Wednesday, March 28, 2012

The future of education?

I visited one of our schools this week. As I sat in a class it reminded me of the classes I had sat in when I was in high school.

The class was well organized. The discussion was good. Students seemed engaged. But I wondered if school could or should be more than what I was seeing.

After all, this is 2012. Should school continue to look like it did 40 years ago when I was in high school?

I know that students have different experiences on occasion but the majority of their experiences seem to be similar, if not identical, to the experiences that I had in high school.

I then went down the hall and talked with a teacher who told me about his attempts to encourage the use of technology with teachers in the building. The point of using technology was not to use technology but to facilitate teaching and learning opportunities with and for students in ways that would not be possible without the use of technology. He spoke of a teacher who was trying to create videos that students could watch at home and then he could use class time in other ways. In the current fashion this was the "flipped classroom" concept.

I then visited an advisory class. Here the principal was talking with students about the Khan Academy, an online tutorial site where they could get assistance in a variety of subjects.

I then looked at my iPhone and saw the Wolfram Alpha application. I can enter a formula and it will solve the formula for me.

All of this started me thinking about the future of school. Does school have to look like what it does today? Does school have to resemble what it looked like when I was young?

Part of me says school should look different. We have new technologies. Information is more readily available now than in the past. Yet classes look remarkably similar.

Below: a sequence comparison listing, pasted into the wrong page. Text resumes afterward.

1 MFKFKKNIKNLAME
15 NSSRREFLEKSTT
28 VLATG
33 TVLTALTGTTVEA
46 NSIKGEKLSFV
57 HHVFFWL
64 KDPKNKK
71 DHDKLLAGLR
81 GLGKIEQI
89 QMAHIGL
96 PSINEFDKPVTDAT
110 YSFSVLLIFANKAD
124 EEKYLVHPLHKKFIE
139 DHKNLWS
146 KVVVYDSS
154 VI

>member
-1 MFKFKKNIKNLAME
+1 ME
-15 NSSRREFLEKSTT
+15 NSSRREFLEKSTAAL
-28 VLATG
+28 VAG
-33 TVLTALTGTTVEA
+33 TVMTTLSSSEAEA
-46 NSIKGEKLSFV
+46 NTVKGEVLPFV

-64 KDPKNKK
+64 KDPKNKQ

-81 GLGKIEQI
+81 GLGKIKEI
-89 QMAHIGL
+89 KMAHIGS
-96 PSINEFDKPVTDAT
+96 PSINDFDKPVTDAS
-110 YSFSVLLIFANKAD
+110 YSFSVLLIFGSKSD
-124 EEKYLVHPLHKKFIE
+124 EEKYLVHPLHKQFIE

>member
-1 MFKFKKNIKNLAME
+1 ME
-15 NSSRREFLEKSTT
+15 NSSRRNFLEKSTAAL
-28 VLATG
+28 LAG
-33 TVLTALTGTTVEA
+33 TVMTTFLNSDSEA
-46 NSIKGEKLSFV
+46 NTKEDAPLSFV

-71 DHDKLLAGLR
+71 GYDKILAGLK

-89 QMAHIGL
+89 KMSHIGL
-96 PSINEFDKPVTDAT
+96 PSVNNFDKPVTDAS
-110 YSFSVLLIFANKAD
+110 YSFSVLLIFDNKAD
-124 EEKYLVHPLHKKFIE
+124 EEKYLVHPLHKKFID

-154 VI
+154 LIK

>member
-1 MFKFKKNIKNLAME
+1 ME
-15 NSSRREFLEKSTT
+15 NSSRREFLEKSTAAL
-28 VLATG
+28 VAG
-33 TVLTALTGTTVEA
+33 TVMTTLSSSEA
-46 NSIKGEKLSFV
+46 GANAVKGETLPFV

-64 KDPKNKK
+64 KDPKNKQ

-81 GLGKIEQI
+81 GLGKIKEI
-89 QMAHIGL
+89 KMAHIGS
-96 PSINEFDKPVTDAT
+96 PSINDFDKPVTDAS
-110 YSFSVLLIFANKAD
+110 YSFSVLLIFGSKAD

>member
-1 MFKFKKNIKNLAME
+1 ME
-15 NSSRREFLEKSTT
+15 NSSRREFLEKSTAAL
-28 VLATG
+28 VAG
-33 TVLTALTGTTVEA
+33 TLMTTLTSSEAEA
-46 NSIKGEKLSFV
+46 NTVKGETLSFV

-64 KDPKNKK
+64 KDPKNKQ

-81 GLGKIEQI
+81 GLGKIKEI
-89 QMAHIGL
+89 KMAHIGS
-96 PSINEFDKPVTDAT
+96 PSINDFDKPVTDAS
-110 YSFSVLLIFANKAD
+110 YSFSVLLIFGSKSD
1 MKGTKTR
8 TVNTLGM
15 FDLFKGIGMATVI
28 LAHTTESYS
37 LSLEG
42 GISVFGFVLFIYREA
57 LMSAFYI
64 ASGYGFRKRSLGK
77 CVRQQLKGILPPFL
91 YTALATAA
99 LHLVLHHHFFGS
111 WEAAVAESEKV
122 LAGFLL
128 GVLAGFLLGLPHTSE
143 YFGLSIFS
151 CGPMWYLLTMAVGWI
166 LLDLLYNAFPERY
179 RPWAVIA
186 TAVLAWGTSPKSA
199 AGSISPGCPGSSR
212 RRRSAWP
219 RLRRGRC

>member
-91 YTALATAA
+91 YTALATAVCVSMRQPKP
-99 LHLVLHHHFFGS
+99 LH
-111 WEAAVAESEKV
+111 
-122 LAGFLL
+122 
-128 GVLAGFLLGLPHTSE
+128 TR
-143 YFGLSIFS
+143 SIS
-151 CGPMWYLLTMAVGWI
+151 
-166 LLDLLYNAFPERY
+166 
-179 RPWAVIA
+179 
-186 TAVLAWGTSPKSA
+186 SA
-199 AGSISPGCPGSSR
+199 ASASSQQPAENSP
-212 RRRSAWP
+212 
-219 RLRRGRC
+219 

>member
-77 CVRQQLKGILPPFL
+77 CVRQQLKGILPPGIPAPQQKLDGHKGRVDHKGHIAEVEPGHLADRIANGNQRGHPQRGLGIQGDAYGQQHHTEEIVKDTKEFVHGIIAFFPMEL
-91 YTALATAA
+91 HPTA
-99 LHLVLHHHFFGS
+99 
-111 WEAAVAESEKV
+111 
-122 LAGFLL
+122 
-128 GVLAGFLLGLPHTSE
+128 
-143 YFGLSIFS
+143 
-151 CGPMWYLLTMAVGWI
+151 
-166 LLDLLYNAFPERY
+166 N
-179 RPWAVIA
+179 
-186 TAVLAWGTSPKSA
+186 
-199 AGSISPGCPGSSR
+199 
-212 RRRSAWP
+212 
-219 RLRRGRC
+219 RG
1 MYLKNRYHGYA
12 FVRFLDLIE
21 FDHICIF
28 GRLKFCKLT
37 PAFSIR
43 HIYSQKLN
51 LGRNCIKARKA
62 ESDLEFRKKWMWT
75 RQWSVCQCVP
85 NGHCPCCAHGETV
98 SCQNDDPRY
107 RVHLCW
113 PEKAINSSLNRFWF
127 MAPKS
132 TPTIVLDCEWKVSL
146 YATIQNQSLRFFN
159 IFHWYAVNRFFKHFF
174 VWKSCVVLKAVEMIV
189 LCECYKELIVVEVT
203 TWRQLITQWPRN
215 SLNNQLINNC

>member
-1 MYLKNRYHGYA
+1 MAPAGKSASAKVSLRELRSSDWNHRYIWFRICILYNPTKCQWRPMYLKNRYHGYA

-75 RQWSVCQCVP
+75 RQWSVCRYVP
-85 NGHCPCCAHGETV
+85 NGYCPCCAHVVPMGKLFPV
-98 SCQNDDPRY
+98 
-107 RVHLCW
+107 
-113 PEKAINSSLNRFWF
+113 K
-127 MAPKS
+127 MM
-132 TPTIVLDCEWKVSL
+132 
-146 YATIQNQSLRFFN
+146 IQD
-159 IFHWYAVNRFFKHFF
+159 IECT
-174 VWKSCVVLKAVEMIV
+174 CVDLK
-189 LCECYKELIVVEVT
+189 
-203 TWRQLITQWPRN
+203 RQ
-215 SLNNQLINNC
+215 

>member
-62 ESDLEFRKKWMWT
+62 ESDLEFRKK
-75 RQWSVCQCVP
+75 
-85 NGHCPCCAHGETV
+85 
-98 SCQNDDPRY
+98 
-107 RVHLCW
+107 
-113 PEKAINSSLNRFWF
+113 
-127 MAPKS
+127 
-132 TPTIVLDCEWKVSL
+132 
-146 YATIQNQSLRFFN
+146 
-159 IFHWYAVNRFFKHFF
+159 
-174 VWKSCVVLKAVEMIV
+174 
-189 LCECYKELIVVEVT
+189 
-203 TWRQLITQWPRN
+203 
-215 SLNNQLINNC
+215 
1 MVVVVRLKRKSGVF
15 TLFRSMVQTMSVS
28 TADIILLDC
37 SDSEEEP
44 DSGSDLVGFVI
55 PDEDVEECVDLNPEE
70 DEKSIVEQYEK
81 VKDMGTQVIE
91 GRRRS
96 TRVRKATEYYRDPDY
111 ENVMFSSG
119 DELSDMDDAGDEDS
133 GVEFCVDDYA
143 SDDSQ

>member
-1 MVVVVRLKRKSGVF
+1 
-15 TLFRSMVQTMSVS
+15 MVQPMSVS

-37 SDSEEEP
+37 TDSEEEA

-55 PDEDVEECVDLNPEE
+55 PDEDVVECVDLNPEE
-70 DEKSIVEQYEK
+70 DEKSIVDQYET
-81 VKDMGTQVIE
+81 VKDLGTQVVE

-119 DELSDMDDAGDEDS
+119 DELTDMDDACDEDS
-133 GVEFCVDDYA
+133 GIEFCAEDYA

Is that because the teaching and learning relationship has to have a classroom setting that never changes? I would question that perspective. It seems to me that teaching and learning have to change based on the content, the context, and the goals of the learner.

Yet most of the classrooms I see have not changed dramatically since I was in school.

I am not sure what this means. But my visit today made me think about what school is like today and what it could or should be like tomorrow.

Art Takes Chances


What can you do with band-aids? A student in Ms. Harvey's art class made this dress with band-aids. She then accessoried it with jewelry she created. Wee done!

The Craft of Acting


Students in Ms. McKaig's acting class perform a scene from "Arsenic and Old Lace" today at Novi High School.

Monday, March 26, 2012

What do students need to learn?

I spent part of my morning reading to kindergarten students at Parkview Elementary. I read from a book that my Mom used to read to me when I was in kindergarten over 50 years ago.  As I sat in front of those bright-eyed and eager students, I wondered - what do they need to learn?

That question is partially answered by the state curriculum standards and the Common Core.

We attend to those standards. I know we could do better but I am confident that our teachers and administrators know the standards, create lessons that teach the standards, and assess the standards appropriately.

Again, we could do better but I am confident that we understand this important role.

As I prepared to read to those kindergarten students at Parkview Elementary I was concerned but not worried about the curriculum standards. We can find ways to address the standards. We can make sure that we are teaching them well.

Instead, as I sat in front of those kindergarten students, I thought about determination, failure, and the commitment to get things right. How do we teach our students these attitudes?

I thought about a presentation I saw recently from Myshkin Ingawale. In this presentation he talks about creating a machine that would help test for anemia. The most fascinating part of this talk was his self-effacing declaration that it took him and his team 32 tries to get the machine right.

Ingawale saw a need, thought he could help, but discovered that it was more difficult than he originally imagined. Instead of giving up he kept at it. After 32 tries, they had it right.

That is a skill that I want the students in my district to learn. It doesn't matter if you are the smartest person in the room if you don't have the power to keep trying when things go wrong.